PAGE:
Shinano Camera Company Ltd. – Pigeon Model III

From around 1953 or late 1952.

35mm viewfinder camera with non-interchangeable lenses.

Asahi53_Page_38 pigeon 35 III

Asahi Camera magazine advertisement from 1953. Download courtesy of Paul Sokk http://www.yashicatlr.com

DSCF0231

A very clean and streamlined design gives this camera a rather modern look even by today’s standards.

DSCF0241

The standard lens is a Tomioka Optical Company Tri-Lausar f/3.5 4.5cm

DSCF0232

A simple top plate features a film advance lever (far right) tucked into the upper right corner of the backplate. Maybe a first for a Japanese made 35mm camera.

DSCF0235

A closer view of the film advance lever. Advancing the film did not charge the shutter.

DSCF0244

Below is a scan of the original instruction sheet supplied with the Model III.

IMG_20200711_0001

IMG_20200711_0002

DSCF0240

Pigeon Model III

pigeon 2

My Pigeon Model IIA from 1952. This gorgeous camera is no longer in my collection.

These Shinano Pigeon 35 cameras are an interesting collectible but so far after owning two of them I’ve yet to be able to shoot a roll of film. The Model IIA pictured above had a non-functioning focus lever that somehow became detached internally. I didn’t catch that it wasn’t right until after I sold it. The Model II that I recently acquired at auction has two major problems. Again the focus lever did not work as it was frozen in the infinity position probably from lack of use and the second problem was that although the film advance lever moved it did not advance the film. That might have been a simple fix but since the focus lever wasn’t working I won’t try to get it repaired. The Tomioka lenses on both cameras were clean and clear and the shutters sounded accurate.

My advice is to proceed with caution before purchasing these early cameras as they are approaching nearly 70 years since they were made. Things happen over time and unless you’re a talented repairperson expect these to simply look good in a collection of early Japanese 35mm cameras.

Thanks for stopping by and be sure to visit my camera shop at http://www.ccstudio2380.com – Chris

Please respect that all content, including photos and text, are the property of this blog and its owner, Yashica Pentamatic Fanatic, Yashica Sailor Boy, Yashica Chris.

Copyright © 2015-2020 Yashica Pentamatic Fanatic, Chris Whelan
All rights reserved.

Zeiss Ikon Contax IIa – 1954

IMG_20200524_0019

Zeiss Ikon Contax brochure from 1954.

IMG_20200524_0016

35mm rangefinder camera with interchangeable lenses. Considered by many to be better than a Leica from the same time period.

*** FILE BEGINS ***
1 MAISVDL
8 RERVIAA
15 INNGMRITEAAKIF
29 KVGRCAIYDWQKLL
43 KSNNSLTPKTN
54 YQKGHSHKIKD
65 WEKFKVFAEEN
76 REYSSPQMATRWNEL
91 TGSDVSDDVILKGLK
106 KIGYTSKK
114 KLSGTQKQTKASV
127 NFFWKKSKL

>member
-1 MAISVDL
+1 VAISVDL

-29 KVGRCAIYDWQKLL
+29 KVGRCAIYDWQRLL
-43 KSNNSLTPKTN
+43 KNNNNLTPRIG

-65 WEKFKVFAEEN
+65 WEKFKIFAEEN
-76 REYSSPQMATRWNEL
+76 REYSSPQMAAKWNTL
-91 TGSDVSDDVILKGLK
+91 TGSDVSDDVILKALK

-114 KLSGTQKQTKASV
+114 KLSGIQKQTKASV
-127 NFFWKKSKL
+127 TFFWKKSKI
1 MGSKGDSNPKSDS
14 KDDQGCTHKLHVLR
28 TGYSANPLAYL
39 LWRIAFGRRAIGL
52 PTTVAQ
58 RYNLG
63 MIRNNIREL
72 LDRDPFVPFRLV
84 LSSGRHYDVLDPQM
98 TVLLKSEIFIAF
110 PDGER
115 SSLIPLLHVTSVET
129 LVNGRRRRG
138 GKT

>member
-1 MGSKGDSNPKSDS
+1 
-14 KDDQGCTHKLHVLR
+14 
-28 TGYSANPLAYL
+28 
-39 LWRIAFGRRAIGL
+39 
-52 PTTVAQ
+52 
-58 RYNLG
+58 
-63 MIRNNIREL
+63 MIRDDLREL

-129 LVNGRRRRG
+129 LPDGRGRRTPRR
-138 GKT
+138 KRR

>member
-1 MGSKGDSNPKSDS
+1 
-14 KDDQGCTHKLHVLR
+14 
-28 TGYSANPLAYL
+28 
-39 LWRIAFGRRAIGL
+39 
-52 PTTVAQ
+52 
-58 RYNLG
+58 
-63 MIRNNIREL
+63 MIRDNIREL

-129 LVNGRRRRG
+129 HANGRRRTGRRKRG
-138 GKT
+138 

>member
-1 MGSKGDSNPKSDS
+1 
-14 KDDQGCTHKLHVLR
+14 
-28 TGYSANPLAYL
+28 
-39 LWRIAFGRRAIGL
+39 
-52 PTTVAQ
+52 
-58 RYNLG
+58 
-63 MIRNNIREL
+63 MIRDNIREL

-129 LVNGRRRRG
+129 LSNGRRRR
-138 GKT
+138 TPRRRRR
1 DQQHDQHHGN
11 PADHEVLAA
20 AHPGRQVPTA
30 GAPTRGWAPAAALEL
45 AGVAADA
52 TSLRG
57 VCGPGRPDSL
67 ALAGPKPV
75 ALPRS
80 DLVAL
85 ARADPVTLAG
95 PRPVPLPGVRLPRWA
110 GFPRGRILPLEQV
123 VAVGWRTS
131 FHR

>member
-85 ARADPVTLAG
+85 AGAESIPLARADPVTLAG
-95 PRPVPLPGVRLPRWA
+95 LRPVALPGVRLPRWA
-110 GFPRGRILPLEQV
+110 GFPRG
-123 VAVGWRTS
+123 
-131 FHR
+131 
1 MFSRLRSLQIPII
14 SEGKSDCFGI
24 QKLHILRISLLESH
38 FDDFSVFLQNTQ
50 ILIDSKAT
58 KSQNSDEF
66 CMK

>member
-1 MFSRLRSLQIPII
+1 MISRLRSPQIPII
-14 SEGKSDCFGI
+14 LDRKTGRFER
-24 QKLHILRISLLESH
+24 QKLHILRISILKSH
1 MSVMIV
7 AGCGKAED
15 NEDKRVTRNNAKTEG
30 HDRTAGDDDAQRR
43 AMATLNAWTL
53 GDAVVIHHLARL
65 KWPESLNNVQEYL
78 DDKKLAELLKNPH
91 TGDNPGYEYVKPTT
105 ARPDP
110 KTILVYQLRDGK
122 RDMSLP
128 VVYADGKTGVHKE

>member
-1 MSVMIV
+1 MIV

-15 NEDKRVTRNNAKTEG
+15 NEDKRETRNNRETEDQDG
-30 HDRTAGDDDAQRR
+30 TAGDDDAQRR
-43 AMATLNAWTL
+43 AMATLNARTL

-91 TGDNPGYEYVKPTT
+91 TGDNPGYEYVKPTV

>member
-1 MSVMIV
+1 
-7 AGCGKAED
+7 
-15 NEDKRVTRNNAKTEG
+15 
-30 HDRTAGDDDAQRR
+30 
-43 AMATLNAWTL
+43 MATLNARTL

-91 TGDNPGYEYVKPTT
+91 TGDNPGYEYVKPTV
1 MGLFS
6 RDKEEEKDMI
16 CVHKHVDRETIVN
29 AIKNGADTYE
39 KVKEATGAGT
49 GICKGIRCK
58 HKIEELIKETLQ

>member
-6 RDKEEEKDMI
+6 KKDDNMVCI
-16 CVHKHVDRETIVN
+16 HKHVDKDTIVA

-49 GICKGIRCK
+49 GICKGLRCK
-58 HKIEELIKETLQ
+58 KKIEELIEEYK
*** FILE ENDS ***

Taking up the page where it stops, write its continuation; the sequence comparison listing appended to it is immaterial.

IMG_20200524_0017

The Contax IIa and IIIa from the early 1950s. If you run across one in your travels definitely pick it up – you’ll be very pleased. Thanks for stopping by and be sure to visit my camera shop hosted by Etsy at http://www.ccstudio2380.com – Chris

Please respect that all content, including photos and text, are the property of this blog and its owner, Yashica Pentamatic Fanatic, Yashica Sailor Boy, Yashica Chris.

Copyright © 2015-2020 Yashica Pentamatic Fanatic, Chris Whelan
All rights reserved.

Vintage Japanese Leather Camera Cases

Here’s a small sample of some pretty rare (or at least super hard to find) leather cases from the late 1930s to the mid-1950s.

DSCF8410

Coolest camera logo ever! Pluto 7

DSCF8375

From Konishiroku (later became Konica) Semi-Pearl 4.5x6cm folding medium format 120 roll film camera – ca. 1938

The Semi-Pearl was the first camera made in late 1938. As I understand, there were other models made during the war, and after that became somewhat popular. Still, finding a leather case from the thirties is super rare as most have fallen apart.

DSCF8388

Konishiroku Konilette (later became Konica) 35mm compact film camera – ca. 1953

This Konilette used a 35mm film without sprocket holes so the image was just a tad larger than a traditional 35mm image size.

DSCF8400

Shichiyo Kogaku of Tokyo Pluto Six P medium format folding 120 roll film camera – ca. 1955

As I understand it, there were only two camera models made by Shichiyo – the Pluto Six P and the Pluto Six L. The cameras are super rare so finding an intact leather case after all these years is hyper rare. The “Pluto 7” logo derives from the Japanese word for seven – shichi which is part of the company name and is considered good luck.